A reading of chapter 11, Voyage to Rome, Crossing and Shipwreck, provides a wealth of historical detail surrounding St. Paul’s voyage to Rome. St. Paul appealed to Caesar, a right he enjoyed as a Roman citizen, not against Rome, but rather to defend himself against the Jews’ stubborn insistence that he (Paul) was guilty and needed to be punished.
This chapter begins with prisoner Saint Paul being brought to Rome by ship to defend himself. Since it was late September and the autumn storms were fast approaching, they had pulled into a port called “Fair Heavens.” The weather was always a concern, they held a council meeting on whether to stay in the port or try to sail onward.
Saint Paul who had traveled extensively and had been shipwrecked numerous times, recommended that they stay in port; otherwise, there would be injury to lives and damage to the ship. However, the Captain decided to move forward with their journey.
Since their destination was only a few hours away, they proceeded with their journey. A storm pursued which resulted in the crew throwing both cargo and rigging overboard. Everyone on the ship, 266 people, felt they were all going to die. Everyone was exhausted since many days had passed since they had left the port.
At that point, Saint Paul rose and addressed everyone on the ship stating, “I now bid you take heart; for there will be no loss of life among you, but only of the ship. For this very night there stood by me an angel of the God to whom I belong and whom I worship, and he said, ‘Do not be afraid, Paul; you must stand before Caesar; and behold, God has granted you all those who sail with you.’ Exactly as Saint Paul stated is what occurred.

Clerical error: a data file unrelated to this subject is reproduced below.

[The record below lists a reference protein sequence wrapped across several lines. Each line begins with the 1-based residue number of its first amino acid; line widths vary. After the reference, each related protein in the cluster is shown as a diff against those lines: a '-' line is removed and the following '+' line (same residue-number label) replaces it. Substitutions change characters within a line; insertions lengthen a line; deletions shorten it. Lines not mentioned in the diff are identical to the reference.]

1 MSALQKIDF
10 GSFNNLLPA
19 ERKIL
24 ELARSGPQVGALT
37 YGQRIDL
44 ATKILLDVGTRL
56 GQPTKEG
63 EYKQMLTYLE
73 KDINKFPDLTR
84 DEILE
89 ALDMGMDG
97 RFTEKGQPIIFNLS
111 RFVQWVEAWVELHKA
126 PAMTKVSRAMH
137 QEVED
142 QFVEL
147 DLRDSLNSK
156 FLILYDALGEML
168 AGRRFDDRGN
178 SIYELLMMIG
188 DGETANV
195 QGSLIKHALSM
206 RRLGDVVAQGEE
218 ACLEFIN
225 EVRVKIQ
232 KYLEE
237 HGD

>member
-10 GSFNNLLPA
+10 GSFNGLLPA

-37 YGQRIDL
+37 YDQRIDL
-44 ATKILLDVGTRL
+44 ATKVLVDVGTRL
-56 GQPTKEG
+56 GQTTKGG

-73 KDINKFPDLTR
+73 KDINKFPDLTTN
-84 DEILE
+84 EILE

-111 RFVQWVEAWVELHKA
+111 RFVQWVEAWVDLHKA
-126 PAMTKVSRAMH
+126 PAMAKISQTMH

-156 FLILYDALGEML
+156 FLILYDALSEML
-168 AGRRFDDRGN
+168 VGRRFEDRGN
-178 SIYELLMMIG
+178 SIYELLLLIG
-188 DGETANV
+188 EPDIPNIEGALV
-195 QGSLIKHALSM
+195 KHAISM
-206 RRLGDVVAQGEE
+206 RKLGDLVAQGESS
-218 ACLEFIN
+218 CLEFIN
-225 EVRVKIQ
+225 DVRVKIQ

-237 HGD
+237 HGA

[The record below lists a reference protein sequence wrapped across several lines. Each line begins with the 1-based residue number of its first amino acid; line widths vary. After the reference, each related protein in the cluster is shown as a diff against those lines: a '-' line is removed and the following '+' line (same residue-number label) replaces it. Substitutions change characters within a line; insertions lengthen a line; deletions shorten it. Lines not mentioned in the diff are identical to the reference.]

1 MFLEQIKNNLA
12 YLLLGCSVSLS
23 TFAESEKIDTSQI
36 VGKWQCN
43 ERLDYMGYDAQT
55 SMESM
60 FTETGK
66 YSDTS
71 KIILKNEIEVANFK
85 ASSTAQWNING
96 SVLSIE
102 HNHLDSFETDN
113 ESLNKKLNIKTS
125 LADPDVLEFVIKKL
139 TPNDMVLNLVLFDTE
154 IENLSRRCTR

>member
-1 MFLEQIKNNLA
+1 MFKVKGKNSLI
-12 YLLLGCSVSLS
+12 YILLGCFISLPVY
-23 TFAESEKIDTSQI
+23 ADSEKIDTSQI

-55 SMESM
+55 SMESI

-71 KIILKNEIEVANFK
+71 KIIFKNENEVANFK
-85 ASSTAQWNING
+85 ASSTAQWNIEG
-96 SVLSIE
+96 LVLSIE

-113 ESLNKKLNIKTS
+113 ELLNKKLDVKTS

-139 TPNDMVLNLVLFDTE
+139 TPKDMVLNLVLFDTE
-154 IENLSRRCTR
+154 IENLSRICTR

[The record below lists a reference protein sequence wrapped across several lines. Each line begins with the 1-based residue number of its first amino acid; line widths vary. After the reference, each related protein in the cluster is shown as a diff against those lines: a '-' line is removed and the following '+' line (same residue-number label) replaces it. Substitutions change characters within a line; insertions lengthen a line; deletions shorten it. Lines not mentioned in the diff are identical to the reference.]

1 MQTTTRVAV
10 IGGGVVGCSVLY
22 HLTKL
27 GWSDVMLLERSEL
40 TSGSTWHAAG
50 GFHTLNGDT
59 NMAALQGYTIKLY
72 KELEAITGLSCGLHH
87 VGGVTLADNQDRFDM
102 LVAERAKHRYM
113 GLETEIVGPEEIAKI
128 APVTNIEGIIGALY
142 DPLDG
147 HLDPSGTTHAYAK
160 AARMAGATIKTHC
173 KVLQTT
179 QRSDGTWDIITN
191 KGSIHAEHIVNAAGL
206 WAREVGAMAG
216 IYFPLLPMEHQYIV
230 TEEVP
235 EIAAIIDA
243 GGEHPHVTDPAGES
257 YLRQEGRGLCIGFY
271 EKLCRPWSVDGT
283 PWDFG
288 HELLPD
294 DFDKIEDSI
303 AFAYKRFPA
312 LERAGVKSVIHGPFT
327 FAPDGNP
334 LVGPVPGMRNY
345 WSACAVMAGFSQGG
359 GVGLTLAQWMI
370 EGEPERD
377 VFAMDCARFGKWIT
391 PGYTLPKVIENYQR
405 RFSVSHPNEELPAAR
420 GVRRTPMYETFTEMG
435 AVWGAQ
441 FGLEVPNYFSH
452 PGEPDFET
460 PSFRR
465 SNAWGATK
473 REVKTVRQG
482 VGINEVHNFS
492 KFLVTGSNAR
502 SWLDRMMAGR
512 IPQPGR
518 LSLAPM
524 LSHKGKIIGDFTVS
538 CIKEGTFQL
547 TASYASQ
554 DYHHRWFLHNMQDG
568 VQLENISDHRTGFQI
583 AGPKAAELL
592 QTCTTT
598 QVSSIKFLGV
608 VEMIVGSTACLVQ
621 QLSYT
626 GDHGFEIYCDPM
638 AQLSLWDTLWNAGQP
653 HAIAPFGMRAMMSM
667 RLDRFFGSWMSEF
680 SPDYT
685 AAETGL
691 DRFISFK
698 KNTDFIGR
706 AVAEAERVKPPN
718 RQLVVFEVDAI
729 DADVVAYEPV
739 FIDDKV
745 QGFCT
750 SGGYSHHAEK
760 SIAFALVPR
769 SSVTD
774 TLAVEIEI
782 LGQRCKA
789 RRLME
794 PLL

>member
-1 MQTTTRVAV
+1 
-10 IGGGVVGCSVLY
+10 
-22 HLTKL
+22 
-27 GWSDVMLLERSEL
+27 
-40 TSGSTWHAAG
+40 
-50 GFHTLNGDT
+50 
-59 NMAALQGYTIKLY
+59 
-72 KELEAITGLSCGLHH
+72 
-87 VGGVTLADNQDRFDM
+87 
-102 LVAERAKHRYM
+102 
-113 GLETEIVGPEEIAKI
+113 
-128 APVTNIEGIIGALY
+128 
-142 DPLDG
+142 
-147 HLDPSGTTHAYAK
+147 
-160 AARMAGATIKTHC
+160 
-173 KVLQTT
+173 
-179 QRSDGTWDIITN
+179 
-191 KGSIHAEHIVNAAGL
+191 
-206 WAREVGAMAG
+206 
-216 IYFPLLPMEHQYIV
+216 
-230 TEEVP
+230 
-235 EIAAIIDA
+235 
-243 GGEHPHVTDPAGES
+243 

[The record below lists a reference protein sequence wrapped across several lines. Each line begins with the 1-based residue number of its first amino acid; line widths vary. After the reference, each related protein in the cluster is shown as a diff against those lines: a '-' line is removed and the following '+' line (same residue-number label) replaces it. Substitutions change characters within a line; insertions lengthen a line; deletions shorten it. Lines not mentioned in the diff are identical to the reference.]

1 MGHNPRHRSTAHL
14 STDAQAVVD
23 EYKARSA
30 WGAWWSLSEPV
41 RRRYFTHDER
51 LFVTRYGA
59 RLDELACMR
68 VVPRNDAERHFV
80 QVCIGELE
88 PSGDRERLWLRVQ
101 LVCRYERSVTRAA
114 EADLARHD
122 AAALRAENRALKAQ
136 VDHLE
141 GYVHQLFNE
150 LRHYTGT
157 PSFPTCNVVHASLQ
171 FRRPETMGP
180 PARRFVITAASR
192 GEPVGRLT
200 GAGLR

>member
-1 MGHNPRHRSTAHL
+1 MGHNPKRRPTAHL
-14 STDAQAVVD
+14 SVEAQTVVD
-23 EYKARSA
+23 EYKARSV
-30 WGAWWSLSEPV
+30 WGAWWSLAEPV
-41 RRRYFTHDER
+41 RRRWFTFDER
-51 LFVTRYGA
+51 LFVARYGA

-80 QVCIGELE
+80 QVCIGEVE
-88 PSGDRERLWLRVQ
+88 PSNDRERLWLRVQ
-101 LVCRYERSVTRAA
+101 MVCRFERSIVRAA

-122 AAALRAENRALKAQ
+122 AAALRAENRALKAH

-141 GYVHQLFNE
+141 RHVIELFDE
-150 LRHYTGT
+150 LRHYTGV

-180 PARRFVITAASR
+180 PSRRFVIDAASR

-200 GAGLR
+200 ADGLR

They landed on the island of Malta, where Saint Paul healed many of their infirmities. This chapter ends with Saint Paul being brought to Rome and presenting his cause before many. Following his explanation to the people of Rome, some became believers and some did not. Saint Paul was permitted to stay in Rome for two years, in lodging that he rented, and he was permitted to proclaim Christ’s teachings to all of the many who came to him.
These passages relate important events in the history of Christianity and the spread of the Word of God. The historical details are rich in excitement and seem to provide wonderful material for a film depicting the importance of the early Christian period. I would recommend this chapter as beneficial reading and very important information for the young adult and, certainly, anyone interested in, or perusing higher studies on the life and times of St. Paul.